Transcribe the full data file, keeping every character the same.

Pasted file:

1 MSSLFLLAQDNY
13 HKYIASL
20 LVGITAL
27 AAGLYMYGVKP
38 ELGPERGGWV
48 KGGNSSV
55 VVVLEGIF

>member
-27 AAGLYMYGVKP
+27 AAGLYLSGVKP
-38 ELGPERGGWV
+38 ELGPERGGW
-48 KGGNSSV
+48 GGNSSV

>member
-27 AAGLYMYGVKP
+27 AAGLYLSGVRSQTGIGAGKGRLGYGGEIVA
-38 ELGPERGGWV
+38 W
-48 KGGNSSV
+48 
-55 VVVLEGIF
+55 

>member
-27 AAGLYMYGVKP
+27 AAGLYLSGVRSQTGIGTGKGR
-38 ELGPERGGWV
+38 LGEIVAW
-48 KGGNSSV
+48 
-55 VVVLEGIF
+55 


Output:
1 MSSLFLLAQDNY
13 HKYIASL
20 LVGITAL
27 AAGLYMYGVKP
38 ELGPERGGWV
48 KGGNSSV
55 VVVLEGIF

>member
-27 AAGLYMYGVKP
+27 AAGLYLSGVKP
-38 ELGPERGGWV
+38 ELGPERGGW
-48 KGGNSSV
+48 GGNSSV

>member
-27 AAGLYMYGVKP
+27 AAGLYLSGVRSQTGIGAGKGRLGYGGEIVA
-38 ELGPERGGWV
+38 W
-48 KGGNSSV
+48 
-55 VVVLEGIF
+55 

>member
-27 AAGLYMYGVKP
+27 AAGLYLSGVRSQTGIGTGKGR
-38 ELGPERGGWV
+38 LGEIVAW
-48 KGGNSSV
+48 
-55 VVVLEGIF
+55 